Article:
Tasmanian government unveils resource security bill


Story by Tom Flanagan
Photo by Joel Winter

HOBART — Green activists have mobilised quickly in response to the release of a draft of the state Labor government's resource security legislation.

On September 16, cabinet received a detailed preliminary briefing on the legislation. MPs departing the meeting encountered about 20 green activists with placards, photographs and information kits highlighting the ecological implications of such legislation.

One placard offered the view that the initials ALP stood for Another Liberal Party. A poster-sized colour photograph showed the devastation presently being caused by Tasmanian forestry operations.

Resource security legislation will tip the scales further in favour of the companies that profit from exploitation of Tasmania's forests. The situation prompted a daring Saturday morning banner drop from the roof of Tasmania's Parliament House (see photograph).

The so-called Forest Reform Bill involves about 1.4 million hectares being zoned Multiple Use Forest — available immediately for forestry operations — and a further 600,000 hectares going into a Deferred Forest Zone.

The "security" resides in the tortuous bureaucratic procedures necessary to remove land from either zone, and a yet to be released clause relating to compensation payments if it is necessary to refuse or alter logging plans to protect rare or endangered species. The draft explains that this clause will have a condition that, if insufficient funds are available to pay compensation within 180 days, then the timber harvesting plan will be taken to have been approved!

There are two alternatives in regard to removing land from the wood production zones. One is the approval of both houses of parliament. In relation to this, the Liberal Party favours including even more land in the wood production zones. Labor has indicated its attitude to areas of high conservation value by including 200,000 hectares already identified as satisfying this criterion within the proposed zones.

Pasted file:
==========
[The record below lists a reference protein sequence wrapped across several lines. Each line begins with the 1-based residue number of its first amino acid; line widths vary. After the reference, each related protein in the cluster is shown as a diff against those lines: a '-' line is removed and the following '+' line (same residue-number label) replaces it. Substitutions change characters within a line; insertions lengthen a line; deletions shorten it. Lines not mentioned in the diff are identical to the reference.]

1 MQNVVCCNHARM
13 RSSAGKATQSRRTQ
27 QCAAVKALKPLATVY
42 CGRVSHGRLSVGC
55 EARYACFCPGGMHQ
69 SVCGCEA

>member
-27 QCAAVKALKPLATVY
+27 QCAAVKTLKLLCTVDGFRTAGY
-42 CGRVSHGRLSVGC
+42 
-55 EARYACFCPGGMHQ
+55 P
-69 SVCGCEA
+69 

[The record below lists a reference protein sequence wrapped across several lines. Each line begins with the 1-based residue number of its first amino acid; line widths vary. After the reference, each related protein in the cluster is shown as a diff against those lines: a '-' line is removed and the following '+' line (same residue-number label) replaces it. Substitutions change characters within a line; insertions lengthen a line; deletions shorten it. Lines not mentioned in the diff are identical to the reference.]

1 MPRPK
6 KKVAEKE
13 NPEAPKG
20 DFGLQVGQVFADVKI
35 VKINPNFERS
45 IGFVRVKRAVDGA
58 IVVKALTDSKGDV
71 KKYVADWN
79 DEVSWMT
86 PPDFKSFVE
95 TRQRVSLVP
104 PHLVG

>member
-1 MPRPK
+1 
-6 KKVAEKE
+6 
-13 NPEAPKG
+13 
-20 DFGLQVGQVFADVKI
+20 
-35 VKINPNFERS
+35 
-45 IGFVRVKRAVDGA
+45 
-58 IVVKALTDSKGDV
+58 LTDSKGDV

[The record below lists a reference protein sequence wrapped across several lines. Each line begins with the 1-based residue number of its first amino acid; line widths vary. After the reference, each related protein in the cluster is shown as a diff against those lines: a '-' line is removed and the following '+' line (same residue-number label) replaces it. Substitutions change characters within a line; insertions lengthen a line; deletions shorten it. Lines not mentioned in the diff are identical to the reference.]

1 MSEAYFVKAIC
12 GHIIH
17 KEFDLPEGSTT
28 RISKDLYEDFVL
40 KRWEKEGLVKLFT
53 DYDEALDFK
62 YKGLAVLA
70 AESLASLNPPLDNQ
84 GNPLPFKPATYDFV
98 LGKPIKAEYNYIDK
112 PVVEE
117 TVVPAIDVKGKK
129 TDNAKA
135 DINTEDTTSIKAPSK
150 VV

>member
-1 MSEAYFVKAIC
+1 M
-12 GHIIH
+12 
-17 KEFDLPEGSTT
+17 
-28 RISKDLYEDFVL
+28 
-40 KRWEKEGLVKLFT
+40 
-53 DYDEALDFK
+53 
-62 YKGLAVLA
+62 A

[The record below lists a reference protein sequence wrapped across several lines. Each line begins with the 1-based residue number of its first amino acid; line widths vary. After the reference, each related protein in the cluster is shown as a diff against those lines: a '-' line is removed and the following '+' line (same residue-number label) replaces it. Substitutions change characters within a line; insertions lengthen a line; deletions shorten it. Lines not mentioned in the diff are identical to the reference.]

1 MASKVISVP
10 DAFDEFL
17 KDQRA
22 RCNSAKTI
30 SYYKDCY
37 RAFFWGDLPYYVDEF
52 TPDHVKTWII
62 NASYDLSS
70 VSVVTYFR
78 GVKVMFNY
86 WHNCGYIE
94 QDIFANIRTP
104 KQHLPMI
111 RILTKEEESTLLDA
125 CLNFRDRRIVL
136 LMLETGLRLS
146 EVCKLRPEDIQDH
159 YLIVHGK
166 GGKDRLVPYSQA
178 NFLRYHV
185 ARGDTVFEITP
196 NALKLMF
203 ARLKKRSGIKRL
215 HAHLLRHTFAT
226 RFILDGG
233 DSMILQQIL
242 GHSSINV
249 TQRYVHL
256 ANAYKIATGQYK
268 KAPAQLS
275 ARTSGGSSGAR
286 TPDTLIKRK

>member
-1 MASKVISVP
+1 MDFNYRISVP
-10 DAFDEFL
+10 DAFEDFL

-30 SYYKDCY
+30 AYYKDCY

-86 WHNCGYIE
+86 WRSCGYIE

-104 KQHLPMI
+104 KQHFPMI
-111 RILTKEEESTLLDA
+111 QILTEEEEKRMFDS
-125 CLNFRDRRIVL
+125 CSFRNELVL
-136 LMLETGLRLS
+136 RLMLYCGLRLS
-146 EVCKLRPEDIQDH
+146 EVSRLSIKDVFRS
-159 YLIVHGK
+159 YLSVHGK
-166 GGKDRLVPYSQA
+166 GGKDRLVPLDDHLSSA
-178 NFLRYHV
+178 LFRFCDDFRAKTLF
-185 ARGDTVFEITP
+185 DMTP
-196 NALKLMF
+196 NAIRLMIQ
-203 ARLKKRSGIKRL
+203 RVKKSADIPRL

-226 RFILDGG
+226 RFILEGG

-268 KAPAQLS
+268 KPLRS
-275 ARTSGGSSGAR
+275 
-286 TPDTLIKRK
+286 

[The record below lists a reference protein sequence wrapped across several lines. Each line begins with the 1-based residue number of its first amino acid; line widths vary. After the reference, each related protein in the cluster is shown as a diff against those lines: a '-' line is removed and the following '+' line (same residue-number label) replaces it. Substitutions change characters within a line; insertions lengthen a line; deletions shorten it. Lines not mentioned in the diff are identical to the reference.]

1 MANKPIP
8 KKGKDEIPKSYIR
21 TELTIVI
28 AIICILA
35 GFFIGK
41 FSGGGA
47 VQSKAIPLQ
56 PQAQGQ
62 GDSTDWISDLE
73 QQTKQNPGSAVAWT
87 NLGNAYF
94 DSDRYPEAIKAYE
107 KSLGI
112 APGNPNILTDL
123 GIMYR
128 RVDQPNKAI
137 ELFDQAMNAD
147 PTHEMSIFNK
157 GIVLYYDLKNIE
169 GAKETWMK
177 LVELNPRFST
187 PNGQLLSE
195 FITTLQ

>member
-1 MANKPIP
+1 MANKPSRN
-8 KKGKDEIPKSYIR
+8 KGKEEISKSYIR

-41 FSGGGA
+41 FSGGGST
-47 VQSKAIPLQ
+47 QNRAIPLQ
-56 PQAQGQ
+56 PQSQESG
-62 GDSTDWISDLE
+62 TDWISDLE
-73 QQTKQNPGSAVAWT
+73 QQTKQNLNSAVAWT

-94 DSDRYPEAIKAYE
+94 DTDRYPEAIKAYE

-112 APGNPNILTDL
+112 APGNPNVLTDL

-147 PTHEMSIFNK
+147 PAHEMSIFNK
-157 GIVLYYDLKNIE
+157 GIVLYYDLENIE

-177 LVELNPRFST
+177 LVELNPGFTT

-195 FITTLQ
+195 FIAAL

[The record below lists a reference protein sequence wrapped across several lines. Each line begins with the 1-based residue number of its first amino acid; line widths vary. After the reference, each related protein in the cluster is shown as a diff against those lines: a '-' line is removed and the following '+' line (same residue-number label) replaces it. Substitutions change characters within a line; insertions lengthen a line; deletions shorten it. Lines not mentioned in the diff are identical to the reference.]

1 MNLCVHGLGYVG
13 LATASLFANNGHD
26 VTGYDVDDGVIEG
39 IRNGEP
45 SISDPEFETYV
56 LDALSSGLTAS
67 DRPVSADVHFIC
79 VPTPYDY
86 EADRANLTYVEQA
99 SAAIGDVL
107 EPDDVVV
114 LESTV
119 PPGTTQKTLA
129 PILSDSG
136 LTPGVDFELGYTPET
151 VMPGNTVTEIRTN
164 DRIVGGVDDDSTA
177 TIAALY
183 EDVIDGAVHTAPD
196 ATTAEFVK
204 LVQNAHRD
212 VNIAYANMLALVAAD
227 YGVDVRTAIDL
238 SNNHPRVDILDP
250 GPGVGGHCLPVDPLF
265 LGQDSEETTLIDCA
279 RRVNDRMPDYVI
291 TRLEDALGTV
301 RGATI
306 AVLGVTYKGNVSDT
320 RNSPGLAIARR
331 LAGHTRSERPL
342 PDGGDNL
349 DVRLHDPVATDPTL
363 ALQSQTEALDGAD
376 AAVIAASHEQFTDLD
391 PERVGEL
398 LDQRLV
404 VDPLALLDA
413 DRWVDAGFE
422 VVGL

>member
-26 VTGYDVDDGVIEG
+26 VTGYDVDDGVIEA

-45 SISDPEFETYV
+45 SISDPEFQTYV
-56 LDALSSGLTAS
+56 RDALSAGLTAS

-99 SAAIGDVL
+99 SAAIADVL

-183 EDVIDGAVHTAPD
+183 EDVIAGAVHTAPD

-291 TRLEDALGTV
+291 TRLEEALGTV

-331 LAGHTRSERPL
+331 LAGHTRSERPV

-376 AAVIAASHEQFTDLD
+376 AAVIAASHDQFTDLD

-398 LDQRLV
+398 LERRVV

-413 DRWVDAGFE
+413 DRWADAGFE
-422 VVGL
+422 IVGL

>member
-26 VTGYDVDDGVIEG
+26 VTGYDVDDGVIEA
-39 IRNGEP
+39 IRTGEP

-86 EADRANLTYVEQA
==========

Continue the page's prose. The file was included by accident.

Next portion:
The second alternative is a recommendation from a Public Lands Use Commission (PLUC) consisting of three commissioners appointed by the state government. Should the PLUC, after a long period of consultation, decide that land should be removed from the forestry zones, it recommends this to cabinet, which can either accept or reject it.

An extra condition for the removal of land from the deferred zones is an increase in timber output from 300,000 to above 317,000 cubic metres/year.

By proposing the PLUC the government has circumvented the necessity of gaining the approval of the Legislative Council in order to exclude areas from timber harvesting. This is an attempt to avert an election over the resource security issue, and to divide the green movement.

The Green Independents have repeatedly stated that if resource security legislation gave the state upper house veto power over the declaration of new national parks, they would vote for a no-confidence motion and bring down the Field Labor government.

A statewide meeting of Green supporters recently gave overwhelming support to a motion that the Green Independents would be justified in sending the government to the people if the resource security legislation were introduced in its current form.

Whether it would be possible to introduce a satisfactory compromise with the Field government on the legislation is a more contentious issue.

The meeting decided that once the Green Independents had determined their position on the legislation, they should report back to their electorate groups, which would judge whether a further statewide meeting was necessary to discuss the issue.